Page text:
The record for Bald Eagles (BAEA) sighted at the Mid Winter Bald Eagle Survey 
was smashed on Friday, January 8.. Twenty-nine surveyors covered 14 assigned 
routes to sight 77 BAEA,  a new survey record for the Greater Montezuma 
Wetlands. Last year 43 BAEA were reported at Montezuma in this annual 
nationwide survey. The detail results by route will be reported to the U. S. 
Army Corps of Engineers, who coordinate this annual national survey.

The day was perfect for surveying, and it was quite beautiful as well with lots 
of sunshine, light breezes, excellent visibility, and good travel conditions. 
Unlike the Winter Raptor Surveys, where surveyors are assigned a fixed survey 
spot, surveyors for the BAEA survey  are assigned a route to travel, either in 
vehicles, or on foot. The total survey area covered is larger than for the 
raptor surveys, running from the north end of Cayuga Lake to the Lake Ontario 

The #1 hot  site today was Tschache Pool, which had been drained recently,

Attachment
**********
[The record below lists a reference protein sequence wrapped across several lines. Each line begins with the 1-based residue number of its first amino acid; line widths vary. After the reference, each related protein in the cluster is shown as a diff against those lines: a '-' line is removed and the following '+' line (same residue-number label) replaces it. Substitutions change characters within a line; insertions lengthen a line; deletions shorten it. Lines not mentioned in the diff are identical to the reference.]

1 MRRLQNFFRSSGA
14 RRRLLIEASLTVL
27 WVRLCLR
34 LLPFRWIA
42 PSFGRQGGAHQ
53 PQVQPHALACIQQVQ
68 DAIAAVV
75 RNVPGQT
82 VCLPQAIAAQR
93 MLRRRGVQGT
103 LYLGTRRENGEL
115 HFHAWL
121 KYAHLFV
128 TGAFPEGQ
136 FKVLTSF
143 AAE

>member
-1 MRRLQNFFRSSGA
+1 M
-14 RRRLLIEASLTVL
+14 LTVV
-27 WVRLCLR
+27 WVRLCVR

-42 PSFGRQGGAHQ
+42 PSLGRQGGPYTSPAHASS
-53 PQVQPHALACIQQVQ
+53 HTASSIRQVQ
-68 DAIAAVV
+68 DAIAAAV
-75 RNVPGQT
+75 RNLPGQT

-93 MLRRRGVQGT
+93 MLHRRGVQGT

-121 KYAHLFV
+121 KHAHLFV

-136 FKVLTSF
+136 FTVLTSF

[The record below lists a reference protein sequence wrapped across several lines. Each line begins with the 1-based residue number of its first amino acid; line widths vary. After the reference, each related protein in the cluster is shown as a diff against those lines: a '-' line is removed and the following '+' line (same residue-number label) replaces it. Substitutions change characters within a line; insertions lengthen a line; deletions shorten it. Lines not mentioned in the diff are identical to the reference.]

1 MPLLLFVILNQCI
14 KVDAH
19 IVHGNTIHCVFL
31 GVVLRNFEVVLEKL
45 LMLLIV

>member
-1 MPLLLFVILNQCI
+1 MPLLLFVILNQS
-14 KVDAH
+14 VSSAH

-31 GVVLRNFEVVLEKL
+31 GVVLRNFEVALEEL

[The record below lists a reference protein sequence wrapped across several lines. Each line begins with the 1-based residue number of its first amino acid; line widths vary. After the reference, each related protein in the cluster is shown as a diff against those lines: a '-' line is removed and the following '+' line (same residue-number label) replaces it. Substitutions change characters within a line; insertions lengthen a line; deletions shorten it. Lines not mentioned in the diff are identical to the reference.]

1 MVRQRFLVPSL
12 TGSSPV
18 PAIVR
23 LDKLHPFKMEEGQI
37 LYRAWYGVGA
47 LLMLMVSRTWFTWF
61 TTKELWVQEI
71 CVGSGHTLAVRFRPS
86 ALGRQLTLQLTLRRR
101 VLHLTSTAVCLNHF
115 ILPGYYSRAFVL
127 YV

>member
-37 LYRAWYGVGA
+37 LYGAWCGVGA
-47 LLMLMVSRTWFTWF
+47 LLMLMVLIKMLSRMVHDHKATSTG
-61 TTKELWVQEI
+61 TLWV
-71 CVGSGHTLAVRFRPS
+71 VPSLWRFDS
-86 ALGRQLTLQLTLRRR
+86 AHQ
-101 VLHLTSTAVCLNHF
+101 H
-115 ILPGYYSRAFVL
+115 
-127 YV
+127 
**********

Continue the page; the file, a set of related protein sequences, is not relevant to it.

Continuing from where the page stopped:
where 40 BAEA were counted, most collected in trees at the north end. An 
amazing spectacle. The Main Pool area was the #2 spot, with 14 BAEA. Although 
we were not counting them, a number of Rough-legged Hawks (RLHA) were also 
reported, a good sign that we may see more of them in our forthcoming raptor 
surveys. The sizable Sandhill Crane (SACR) “gang” that has been hanging around, 
was also spotted, indicating they must be enjoying our mild winter.

This annual daytime event is always a lot of fun, providing an opportunity for 
participants to socialize and watch the scoreboard to see how the count comes 
in. Of course there is food, a potluck provided by the volunteers. My gratitude 
to everyone who provided the food, and to all who helped with the survey. Your 
time is precious, and it is appreciated. 

David Marsh

P. S. There was also an article in the Saturday Auburn newspaper, The Citizen, 
about the event.


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